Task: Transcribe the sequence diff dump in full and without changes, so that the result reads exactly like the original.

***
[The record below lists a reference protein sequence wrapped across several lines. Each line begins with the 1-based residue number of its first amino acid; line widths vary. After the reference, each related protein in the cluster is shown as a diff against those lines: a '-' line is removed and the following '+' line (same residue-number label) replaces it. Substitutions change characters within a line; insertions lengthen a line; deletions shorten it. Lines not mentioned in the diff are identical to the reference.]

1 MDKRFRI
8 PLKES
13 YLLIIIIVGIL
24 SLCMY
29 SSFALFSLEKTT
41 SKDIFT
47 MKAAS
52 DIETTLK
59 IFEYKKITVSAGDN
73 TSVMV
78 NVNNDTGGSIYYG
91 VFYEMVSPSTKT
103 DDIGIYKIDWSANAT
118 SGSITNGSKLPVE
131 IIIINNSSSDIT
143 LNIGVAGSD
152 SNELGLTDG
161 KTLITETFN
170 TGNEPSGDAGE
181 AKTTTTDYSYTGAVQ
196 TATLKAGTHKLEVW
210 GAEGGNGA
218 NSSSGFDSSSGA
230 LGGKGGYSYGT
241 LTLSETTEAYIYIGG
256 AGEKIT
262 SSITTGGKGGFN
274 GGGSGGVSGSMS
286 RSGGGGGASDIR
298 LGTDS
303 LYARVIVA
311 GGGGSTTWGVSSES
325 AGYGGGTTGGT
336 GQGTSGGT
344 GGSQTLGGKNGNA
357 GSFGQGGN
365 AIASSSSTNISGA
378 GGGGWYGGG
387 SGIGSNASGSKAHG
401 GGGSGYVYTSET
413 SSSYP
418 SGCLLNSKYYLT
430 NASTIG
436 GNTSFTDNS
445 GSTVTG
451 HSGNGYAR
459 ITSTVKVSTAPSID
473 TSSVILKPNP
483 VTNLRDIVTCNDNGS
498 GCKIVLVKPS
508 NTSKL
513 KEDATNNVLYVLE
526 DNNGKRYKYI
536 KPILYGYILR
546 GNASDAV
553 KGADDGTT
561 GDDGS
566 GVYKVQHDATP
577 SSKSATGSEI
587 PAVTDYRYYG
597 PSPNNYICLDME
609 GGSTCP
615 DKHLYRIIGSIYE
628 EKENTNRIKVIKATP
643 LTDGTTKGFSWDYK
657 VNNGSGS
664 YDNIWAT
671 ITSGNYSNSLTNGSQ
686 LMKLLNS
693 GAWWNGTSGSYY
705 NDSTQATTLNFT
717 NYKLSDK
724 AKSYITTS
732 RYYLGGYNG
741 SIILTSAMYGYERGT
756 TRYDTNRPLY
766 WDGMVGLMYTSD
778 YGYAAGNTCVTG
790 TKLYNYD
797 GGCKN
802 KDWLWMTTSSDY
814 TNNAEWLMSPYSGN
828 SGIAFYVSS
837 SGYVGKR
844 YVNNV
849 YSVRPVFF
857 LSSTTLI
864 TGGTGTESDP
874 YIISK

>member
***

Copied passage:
[The record below lists a reference protein sequence wrapped across several lines. Each line begins with the 1-based residue number of its first amino acid; line widths vary. After the reference, each related protein in the cluster is shown as a diff against those lines: a '-' line is removed and the following '+' line (same residue-number label) replaces it. Substitutions change characters within a line; insertions lengthen a line; deletions shorten it. Lines not mentioned in the diff are identical to the reference.]

1 MDKRFRI
8 PLKES
13 YLLIIIIVGIL
24 SLCMY
29 SSFALFSLEKTT
41 SKDIFT
47 MKAAS
52 DIETTLK
59 IFEYKKITVSAGDN
73 TSVMV
78 NVNNDTGGSIYYG
91 VFYEMVSPSTKT
103 DDIGIYKIDWSANAT
118 SGSITNGSKLPVE
131 IIIINNSSSDIT
143 LNIGVAGSD
152 SNELGLTDG
161 KTLITETFN
170 TGNEPSGDAGE
181 AKTTTTDYSYTGAVQ
196 TATLKAGTHKLEVW
210 GAEGGNGA
218 NSSSGFDSSSGA
230 LGGKGGYSYGT
241 LTLSETTEAYIYIGG
256 AGEKIT
262 SSITTGGKGGFN
274 GGGSGGVSGSMS
286 RSGGGGGASDIR
298 LGTDS
303 LYARVIVA
311 GGGGSTTWGVSSES
325 AGYGGGTTGGT
336 GQGTSGGT
344 GGSQTLGGKNGNA
357 GSFGQGGN
365 AIASSSSTNISGA
378 GGGGWYGGG
387 SGIGSNASGSKAHG
401 GGGSGYVYTSET
413 SSSYP
418 SGCLLNSKYYLT
430 NASTIG
436 GNTSFTDNS
445 GSTVTG
451 HSGNGYAR
459 ITSTVKVSTAPSID
473 TSSVILKPNP
483 VTNLRDIVTCNDNGS
498 GCKIVLVKPS
508 NTSKL
513 KEDATNNVLYVLE
526 DNNGKRYKYI
536 KPILYGYILR
546 GNASDAV
553 KGADDGTT
561 GDDGS
566 GVYKVQHDATP
577 SSKSATGSEI
587 PAVTDYRYYG
597 PSPNNYICLDME
609 GGSTCP
615 DKHLYRIIGSIYE
628 EKENTNRIKVIKATP
643 LTDGTTKGFSWDYK
657 VNNGSGS
664 YDNIWAT
671 ITSGNYSNSLTNGSQ
686 LMKLLNS
693 GAWWNGTSGSYY
705 NDSTQATTLNFT
717 NYKLSDK
724 AKSYITTS
732 RYYLGGYNG
741 SIILTSAMYGYERGT
756 TRYDTNRPLY
766 WDGMVGLMYTSD
778 YGYAAGNTCVTG
790 TKLYNYD
797 GGCKN
802 KDWLWMTTSSDY
814 TNNAEWLMSPYSGN
828 SGIAFYVSS
837 SGYVGKR
844 YVNNV
849 YSVRPVFF
857 LSSTTLI
864 TGGTGTESDP
874 YIISK

>member